REVIEW: “The Peanuts Movie” – Charles Schulz’s classic strip brought to bright, charming 3D life

Somewhere, the late, great Charles M. Schulz is smiling, because the folks at Blue Sky Studios, with a little help from his son and grandson, got “Peanuts” right.

The Peanuts Movie, the new 3D animated feature that brings Charlie Brown, Snoopy, Woodstock, Lucy, Linus, and the whole gang to life on the big screen as never before, is a loving celebration of all that’s charming, inspiring, and heart-warming about the “Peanuts” characters and their world as a whole. Though the only “new ground” it breaks is in its visual presentation, the notes it hits in its storytelling, as well as its overall tone and elegant simplicity, are all that any fan of this material could ask for in a modern feature-length version.

The story here is as “Peanuts” as it gets: Poor Charlie Brown (voiced by Noah Schnapp) finds himself flustered as never before when someone new moves into the neighborhood, right across the street: the prettiest, most amazing Little Red-Haired Girl he’s ever seen. Hopelessly smitten, he finds himself paralyzed with terror at the prospect of actually talking to her, and seemingly no amount of “Psychiatric Help” from Lucy (Hadley Belle Miller), gentle wisdom from Linus (Alex Garfin) or outright pushing and prodding from Snoopy can get him over his fear. What will it take, he wonders, for the Little Red-Haired Girl to notice him, if anything? After all, why on Earth would someone like her ever notice a blockhead like him?

Snoopy, meanwhile, inspired by his master’s sudden romantic affliction, undertakes to hash away on an old typewriter the greatest love story of them all, a passion borne in the skies over France during the Great War between the World War I Flying Ace and Fifi (Kristin Chenowith), a female poodle pilot of equal skill and daring, as they face off with and endeavor to defeat the infamous Red Baron once and for all.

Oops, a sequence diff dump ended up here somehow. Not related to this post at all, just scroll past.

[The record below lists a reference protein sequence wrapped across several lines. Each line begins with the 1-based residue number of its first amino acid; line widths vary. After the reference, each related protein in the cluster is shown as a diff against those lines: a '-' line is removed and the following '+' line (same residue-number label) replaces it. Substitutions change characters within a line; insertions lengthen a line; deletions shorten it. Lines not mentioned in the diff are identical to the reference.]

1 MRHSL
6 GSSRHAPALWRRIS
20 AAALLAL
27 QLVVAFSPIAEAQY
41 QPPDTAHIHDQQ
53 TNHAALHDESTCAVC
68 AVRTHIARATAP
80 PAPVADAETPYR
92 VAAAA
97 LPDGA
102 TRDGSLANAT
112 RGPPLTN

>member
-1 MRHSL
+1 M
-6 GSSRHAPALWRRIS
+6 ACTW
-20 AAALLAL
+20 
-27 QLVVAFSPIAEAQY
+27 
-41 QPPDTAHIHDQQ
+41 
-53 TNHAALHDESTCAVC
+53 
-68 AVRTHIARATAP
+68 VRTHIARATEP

So while Charlie Brown muddles and bumbles his way through school talent shows, dance contests, standardized tests, and daunting book reports, all the while agonizing over how to catch the Little Red-Haired Girl’s eye without making a further fool of himself, Snoopy the Flying Ace duels his nemesis and chases after his one true love once she falls into the Baron’s clutches, leading to a last epic showdown from which only one of them can return. A boy and his very imaginative dog, both chasing true love as only they each can, surrounded by family and friends either cheering them on or shaking their heads in absolute bewilderment. How absolutely, perfectly “Peanuts” is that?

The Peanuts Movie

The script for The Peanuts Movie comes from Craig and Bryan Schulz, Charles’ son and grandson, respectively, along with Bryan Schulz’s writing partner Cornelius Uliano, and draws inspiration from just about every well-known “Peanuts” storyline from the comic strips and the animated specials of the 60’s through to the 80’s. There are nods throughout the film’s 88 minutes to everything from It’s the Great Pumpkin, Charlie Brown to A Charlie Brown Christmas, and appearances and contributions made by all of the Peanuts gang, including several of Snoopy’s more famous alter egos in addition to “The World War I Flying Ace.” Again, while the overarching stories told here have never quite been organized and told this way, they are not new, per se, and in all honesty, that doesn’t matter one little bit. The fact is that this is the first “Peanuts” feature film in 35 years — even if it is classic Schulz material reworked and freshened up, it will still feel new to fans, and of course it will be brand new to kids who weren’t alive the last time Charlie Brown and co. took a bow in theaters.